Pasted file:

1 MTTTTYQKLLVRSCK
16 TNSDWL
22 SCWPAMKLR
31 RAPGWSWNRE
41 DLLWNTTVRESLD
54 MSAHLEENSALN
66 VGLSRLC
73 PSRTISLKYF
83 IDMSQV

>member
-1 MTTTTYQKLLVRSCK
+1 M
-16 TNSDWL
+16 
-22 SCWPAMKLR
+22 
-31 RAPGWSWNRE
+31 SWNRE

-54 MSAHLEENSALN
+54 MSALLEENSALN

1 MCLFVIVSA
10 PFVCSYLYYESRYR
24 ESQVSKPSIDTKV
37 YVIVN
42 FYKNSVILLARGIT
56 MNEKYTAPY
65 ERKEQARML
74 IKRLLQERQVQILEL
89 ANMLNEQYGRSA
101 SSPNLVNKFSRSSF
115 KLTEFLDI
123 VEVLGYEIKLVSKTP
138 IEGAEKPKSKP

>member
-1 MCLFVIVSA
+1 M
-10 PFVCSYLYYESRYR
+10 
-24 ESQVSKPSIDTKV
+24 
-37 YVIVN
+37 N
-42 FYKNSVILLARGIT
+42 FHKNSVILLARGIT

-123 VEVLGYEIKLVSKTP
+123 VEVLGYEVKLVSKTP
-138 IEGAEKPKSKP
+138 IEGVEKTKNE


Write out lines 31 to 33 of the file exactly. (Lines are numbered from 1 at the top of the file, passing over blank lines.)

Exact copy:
115 KLTEFLDI
123 VEVLGYEIKLVSKTP
138 IEGAEKPKSKP